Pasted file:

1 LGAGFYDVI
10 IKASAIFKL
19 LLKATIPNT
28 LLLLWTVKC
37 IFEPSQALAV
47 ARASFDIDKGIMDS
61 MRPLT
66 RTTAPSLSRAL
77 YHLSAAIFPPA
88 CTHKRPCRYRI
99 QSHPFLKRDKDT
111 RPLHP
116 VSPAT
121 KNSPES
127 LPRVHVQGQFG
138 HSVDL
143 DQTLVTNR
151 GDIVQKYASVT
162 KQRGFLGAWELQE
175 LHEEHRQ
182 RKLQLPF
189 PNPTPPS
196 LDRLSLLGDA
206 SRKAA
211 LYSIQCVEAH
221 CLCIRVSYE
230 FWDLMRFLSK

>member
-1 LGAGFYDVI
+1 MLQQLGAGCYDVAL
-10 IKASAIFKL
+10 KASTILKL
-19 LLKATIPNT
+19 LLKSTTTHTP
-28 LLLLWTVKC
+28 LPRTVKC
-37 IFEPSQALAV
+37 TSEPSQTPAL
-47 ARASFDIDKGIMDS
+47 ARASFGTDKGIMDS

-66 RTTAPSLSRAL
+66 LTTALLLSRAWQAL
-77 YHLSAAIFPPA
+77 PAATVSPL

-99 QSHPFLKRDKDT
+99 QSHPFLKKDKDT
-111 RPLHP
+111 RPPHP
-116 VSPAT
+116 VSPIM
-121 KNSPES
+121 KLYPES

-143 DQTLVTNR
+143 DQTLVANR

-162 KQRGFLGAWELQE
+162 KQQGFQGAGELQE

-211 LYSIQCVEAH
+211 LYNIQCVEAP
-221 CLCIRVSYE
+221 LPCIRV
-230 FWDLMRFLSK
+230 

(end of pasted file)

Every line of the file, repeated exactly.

1 LGAGFYDVI
10 IKASAIFKL
19 LLKATIPNT
28 LLLLWTVKC
37 IFEPSQALAV
47 ARASFDIDKGIMDS
61 MRPLT
66 RTTAPSLSRAL
77 YHLSAAIFPPA
88 CTHKRPCRYRI
99 QSHPFLKRDKDT
111 RPLHP
116 VSPAT
121 KNSPES
127 LPRVHVQGQFG
138 HSVDL
143 DQTLVTNR
151 GDIVQKYASVT
162 KQRGFLGAWELQE
175 LHEEHRQ
182 RKLQLPF
189 PNPTPPS
196 LDRLSLLGDA
206 SRKAA
211 LYSIQCVEAH
221 CLCIRVSYE
230 FWDLMRFLSK

>member
-1 LGAGFYDVI
+1 MLQQLGAGCYDVAL
-10 IKASAIFKL
+10 KASTILKL
-19 LLKATIPNT
+19 LLKSTTTHTP
-28 LLLLWTVKC
+28 LPRTVKC
-37 IFEPSQALAV
+37 TSEPSQTPAL
-47 ARASFDIDKGIMDS
+47 ARASFGTDKGIMDS

-66 RTTAPSLSRAL
+66 LTTALLLSRAWQAL
-77 YHLSAAIFPPA
+77 PAATVSPL

-99 QSHPFLKRDKDT
+99 QSHPFLKKDKDT
-111 RPLHP
+111 RPPHP
-116 VSPAT
+116 VSPIM
-121 KNSPES
+121 KLYPES

-143 DQTLVTNR
+143 DQTLVANR

-162 KQRGFLGAWELQE
+162 KQQGFQGAGELQE

-211 LYSIQCVEAH
+211 LYNIQCVEAP
-221 CLCIRVSYE
+221 LPCIRV
-230 FWDLMRFLSK
+230 